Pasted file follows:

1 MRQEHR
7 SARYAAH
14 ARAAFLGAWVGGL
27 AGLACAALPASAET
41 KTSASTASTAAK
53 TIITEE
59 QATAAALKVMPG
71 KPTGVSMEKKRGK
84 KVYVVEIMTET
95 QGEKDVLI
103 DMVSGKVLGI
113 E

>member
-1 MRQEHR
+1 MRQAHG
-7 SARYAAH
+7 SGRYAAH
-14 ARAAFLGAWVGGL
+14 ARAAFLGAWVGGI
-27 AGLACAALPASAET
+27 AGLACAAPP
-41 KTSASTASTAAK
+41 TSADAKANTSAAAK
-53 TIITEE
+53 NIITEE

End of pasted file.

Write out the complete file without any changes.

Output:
1 MRQEHR
7 SARYAAH
14 ARAAFLGAWVGGL
27 AGLACAALPASAET
41 KTSASTASTAAK
53 TIITEE
59 QATAAALKVMPG
71 KPTGVSMEKKRGK
84 KVYVVEIMTET
95 QGEKDVLI
103 DMVSGKVLGI
113 E

>member
-1 MRQEHR
+1 MRQAHG
-7 SARYAAH
+7 SGRYAAH
-14 ARAAFLGAWVGGL
+14 ARAAFLGAWVGGI
-27 AGLACAALPASAET
+27 AGLACAAPP
-41 KTSASTASTAAK
+41 TSADAKANTSAAAK
-53 TIITEE
+53 NIITEE